fear! These non-venomous reptiles are quite gentle. In fact,
      their ease in handling is probably one reason they've been
      classified as "threatened" ��� they're too nice for their own
      good and have been brought home as pets too often. There isn't
      an aggressive bone in their long bodies (the longest on record at
      9 �� feet, or 2.74 meters!) unless you're a rattlesnake - one of
      their favorite meals!

      Here, the distant cry of coyotes and Harris's hawks will set
      your spirits soaring.

      You'll almost certainly hear the call of coyotes after dark as
      they signal members of the family group (ranging in size from two
      to five) that time's come to reunite after a stint of individual
      hunting. Other howls let coyotes in the area know where the
      boundaries lie between one group's territory and another's.
      Coyotes eat primarily rodents and rabbits and are too small to
      take down a deer unless it's sick, injured or very young (they
      rarely hunt in packs like wolves). These canines come out during
      the daytime, too, and photo ops abound at the right ranches.

      Harris's hawks' cries billow throughout the day as these
      gorgeous birds of prey arc overhead in the stark blue Texas sky.
      As one of the Brush Country's most plentiful raptors, these
      white and rufous colored birds eat rodents and even snakes.
      Scientists recently discovered how these hawks act a bit like
      pack animals in that they sometimes hunt in groups of two to four
      and even divide nesting duties, combining eggs so that adults
      share babysitting duties while others hunt.

      And, of course, come to see a special South Texas legend - the
      javelina (pronounced "have-ah-leena") - whose sharp tusks
      deceptively give this rather gentle creature a vicious look.
      These nearly-blind collared peccaries rely heavily on their sense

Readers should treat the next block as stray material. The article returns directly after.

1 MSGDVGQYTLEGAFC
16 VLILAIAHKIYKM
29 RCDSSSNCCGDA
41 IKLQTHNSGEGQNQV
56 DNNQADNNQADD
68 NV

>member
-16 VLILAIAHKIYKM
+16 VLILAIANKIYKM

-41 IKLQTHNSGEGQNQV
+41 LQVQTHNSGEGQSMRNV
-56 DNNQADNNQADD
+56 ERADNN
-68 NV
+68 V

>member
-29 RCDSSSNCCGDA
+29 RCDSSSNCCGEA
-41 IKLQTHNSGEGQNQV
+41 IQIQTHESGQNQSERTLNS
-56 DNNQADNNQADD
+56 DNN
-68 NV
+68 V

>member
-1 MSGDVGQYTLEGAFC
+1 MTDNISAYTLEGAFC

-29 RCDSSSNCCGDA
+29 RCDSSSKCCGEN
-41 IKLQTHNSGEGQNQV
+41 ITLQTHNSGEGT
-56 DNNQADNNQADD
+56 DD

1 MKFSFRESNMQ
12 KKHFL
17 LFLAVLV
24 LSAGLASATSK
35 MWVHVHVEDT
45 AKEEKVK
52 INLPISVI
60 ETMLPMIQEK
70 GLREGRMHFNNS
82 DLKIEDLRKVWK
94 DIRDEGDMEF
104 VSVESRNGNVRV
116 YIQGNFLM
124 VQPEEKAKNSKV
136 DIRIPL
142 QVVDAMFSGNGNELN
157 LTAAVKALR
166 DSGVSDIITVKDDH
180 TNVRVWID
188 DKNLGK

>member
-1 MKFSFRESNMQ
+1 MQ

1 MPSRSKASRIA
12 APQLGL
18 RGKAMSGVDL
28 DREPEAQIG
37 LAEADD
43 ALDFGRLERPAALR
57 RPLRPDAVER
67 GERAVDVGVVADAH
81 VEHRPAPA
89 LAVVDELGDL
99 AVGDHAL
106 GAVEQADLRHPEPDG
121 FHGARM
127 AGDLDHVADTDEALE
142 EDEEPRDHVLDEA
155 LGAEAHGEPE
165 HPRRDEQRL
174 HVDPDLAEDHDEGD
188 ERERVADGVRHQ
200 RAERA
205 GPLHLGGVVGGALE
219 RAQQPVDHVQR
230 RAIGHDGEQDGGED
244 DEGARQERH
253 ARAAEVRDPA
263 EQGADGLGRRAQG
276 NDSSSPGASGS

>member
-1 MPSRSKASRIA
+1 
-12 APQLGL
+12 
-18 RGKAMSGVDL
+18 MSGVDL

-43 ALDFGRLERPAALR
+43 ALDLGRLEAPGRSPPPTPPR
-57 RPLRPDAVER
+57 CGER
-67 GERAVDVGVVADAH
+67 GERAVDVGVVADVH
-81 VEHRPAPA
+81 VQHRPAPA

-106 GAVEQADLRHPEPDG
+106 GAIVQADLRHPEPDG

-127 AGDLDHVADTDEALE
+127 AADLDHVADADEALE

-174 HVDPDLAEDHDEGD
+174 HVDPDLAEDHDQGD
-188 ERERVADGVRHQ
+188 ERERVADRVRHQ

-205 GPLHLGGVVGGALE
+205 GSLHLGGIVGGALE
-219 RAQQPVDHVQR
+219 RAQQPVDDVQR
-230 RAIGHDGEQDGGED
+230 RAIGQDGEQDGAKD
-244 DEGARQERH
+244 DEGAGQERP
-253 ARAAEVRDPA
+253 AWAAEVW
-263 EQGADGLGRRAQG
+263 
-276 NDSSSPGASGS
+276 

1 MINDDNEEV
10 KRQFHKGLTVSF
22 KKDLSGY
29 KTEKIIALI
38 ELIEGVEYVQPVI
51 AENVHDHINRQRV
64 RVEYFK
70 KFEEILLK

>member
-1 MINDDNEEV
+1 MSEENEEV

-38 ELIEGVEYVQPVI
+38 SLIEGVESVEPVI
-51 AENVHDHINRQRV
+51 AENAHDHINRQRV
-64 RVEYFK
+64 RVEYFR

of smell and one another as they travel in herds. Primarily
      herbivores, the prickly pear cacti and beans from the mesquite
      that decorate the landscape make up most of their diet.

      Here, with so much bounty in the brush, there's still the chance
      to witness the coming together of the badger and the bobcat, of
      the rattler and the roadrunner. Here, where it quickens with
      wildlife, the possibility of watching authentic animal
      interaction runs high.

      On land that's been professionally planned for wildlife viewing
      and nature photography, you'll be amazed as a diverse array of
      wildlife passes closely by your lens, giving you an outdoor
      experience like you've never had before. Be sure to add a visit
      to the South Texas Brush Country to your "must-do" list.






      ---------------------------------------------------------------------
      Award-winning wildlife photographer, Jeff Parker, leads photo
      tours, workshops, and critter crawls in South Texas on a regular
      basis. Interested in photographing wildlife on a private Brush
      Country ranch guided by someone with intimate knowledge of the
      local wildlife and expert-level technical know-how? Visit Jeff's
      website to learn more: http://www.JeffParkerImages.com/.